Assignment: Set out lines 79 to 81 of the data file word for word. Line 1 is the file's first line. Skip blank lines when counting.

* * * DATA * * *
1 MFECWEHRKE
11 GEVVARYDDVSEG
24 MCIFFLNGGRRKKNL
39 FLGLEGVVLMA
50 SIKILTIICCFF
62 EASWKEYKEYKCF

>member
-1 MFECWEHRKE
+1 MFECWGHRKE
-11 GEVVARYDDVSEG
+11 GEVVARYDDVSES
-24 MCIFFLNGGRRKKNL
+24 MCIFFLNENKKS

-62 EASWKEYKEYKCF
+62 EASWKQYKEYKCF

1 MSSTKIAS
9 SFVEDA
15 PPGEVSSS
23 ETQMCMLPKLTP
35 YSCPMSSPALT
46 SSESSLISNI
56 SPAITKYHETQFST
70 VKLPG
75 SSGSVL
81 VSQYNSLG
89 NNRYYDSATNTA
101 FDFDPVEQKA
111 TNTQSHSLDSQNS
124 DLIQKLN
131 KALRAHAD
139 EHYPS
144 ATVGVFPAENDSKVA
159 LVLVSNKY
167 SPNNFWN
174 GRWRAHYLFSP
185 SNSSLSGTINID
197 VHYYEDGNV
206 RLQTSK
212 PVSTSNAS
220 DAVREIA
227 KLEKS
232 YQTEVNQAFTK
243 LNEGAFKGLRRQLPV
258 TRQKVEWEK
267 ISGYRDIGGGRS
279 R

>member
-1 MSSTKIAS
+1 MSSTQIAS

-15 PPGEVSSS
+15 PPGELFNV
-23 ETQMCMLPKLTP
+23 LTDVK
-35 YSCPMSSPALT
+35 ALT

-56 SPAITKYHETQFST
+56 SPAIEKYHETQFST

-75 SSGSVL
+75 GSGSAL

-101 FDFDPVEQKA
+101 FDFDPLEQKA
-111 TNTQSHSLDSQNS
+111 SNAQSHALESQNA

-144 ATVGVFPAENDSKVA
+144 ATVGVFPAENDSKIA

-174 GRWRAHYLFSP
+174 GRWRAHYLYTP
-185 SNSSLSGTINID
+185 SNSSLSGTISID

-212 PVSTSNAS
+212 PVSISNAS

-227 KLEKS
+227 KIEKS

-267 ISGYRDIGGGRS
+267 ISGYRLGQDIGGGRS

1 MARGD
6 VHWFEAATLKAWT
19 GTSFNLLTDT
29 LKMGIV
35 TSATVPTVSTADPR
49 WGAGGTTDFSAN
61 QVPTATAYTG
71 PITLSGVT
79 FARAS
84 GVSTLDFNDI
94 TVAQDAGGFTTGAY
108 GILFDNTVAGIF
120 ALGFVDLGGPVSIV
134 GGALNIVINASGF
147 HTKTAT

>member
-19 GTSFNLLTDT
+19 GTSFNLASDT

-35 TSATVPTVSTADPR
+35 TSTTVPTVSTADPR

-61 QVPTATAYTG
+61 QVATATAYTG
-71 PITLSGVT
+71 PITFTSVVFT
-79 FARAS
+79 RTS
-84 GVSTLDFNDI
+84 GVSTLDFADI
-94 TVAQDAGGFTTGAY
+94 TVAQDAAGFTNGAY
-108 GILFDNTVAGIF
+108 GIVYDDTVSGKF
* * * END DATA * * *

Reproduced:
29 LKMGIV
35 TSATVPTVSTADPR
49 WGAGGTTDFSAN